|ECA junior Ivan Lazaro and LWT teaching artist Justin Pesce. Lucy Gellman Photos.|
Ivan Lazaro and Justin Pesce were world building. In an empty dance studio on Audubon Street, they had already dreamed up a church, sunlight streaming through the stained-glass windows. They had walked through the incense-scented pews, making their way to the altar. As they knelt shoulder to shoulder, Lazaro turned to Pesce with fire in his eyes.
“What I care about burning in hell?” he asked, voice rising. “You talk like a fool ... burning in hell. Why didn't God strike some of them crackers down?”
A junior at the Educational Center for the Arts (ECA), Lazaro is one of close to 100 Connecticut students competing for a spot in the regional chapter of the August Wilson Monologue Competition next month. A collaboration among Long Wharf Theatre, Yale Repertory Theatre, and New Haven area schools, the regional competition is now in its fourth year in the city. After regional auditions in early February, 15 regional finalists will compete at Long Wharf Theatre on Feb. 24. The top two will continue to the competition’s national finals in New York City.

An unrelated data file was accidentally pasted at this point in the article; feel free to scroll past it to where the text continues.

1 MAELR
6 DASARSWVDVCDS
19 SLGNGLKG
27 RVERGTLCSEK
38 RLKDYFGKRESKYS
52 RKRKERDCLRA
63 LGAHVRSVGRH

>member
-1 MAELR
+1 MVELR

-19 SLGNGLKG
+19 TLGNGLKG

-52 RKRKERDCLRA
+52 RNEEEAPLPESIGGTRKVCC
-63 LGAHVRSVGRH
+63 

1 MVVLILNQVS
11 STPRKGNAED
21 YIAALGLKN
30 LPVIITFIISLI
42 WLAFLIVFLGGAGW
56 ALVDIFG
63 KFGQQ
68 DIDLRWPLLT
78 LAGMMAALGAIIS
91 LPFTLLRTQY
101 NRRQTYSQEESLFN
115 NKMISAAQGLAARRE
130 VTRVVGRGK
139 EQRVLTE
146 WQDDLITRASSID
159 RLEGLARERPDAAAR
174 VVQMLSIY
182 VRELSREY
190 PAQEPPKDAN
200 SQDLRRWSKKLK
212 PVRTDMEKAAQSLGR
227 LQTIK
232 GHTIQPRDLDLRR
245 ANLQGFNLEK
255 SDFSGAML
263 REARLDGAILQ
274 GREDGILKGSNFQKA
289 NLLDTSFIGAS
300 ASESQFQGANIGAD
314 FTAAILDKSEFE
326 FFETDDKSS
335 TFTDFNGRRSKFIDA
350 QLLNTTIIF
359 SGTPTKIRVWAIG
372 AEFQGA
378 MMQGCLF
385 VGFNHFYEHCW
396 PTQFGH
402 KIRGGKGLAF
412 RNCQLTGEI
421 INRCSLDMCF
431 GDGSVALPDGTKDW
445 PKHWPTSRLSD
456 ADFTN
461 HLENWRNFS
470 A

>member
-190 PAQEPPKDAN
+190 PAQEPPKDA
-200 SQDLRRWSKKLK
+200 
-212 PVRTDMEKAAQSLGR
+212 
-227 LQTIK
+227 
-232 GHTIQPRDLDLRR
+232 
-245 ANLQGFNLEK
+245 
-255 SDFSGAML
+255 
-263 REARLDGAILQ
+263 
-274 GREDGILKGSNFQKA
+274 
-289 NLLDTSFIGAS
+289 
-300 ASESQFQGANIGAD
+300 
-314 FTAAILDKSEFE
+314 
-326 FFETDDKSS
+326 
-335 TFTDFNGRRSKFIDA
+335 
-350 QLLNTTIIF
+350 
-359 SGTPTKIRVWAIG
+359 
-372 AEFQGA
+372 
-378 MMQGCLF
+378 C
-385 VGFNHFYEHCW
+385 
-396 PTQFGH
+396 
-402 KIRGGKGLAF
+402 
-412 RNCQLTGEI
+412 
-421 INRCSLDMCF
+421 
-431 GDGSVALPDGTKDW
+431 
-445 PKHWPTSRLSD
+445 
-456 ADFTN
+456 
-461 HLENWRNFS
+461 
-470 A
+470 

This year, Long Wharf is working with students from Cooperative Arts and Humanities High School, Educational Center of the Arts, Fairfield Warde High School, Fairfield Ludlowe High School, Greater Hartford Academy of the Arts, and the Regional Center of the Arts in Trumbull. As of last week, Educations Programs Coordinator Jacque Brown said that the theater also plans to work with students from Metropolitan Business Academy and John F. Kennedy High School.
The competition was founded in 2007 by Kenny Leon and Todd Kreidler at the True Colors Theatre Company in Atlanta. Students choose monologues from Wilson’s heralded American Century Cycle (also referred to as the Pittsburgh Cycle), a series of ten plays chronicling ten decades of working-class, African-American life in 20th century Pittsburgh and Chicago. The competition has specific resonance in New Haven, where many of the works premiered at the Yale Rep.
In addition to rehearsing, students are expected to do character analyses and learn about the worlds in which their characters live. This year, Long Wharf has placed teaching artists in one-on-one rehearsals with students, instead of group rehearsals.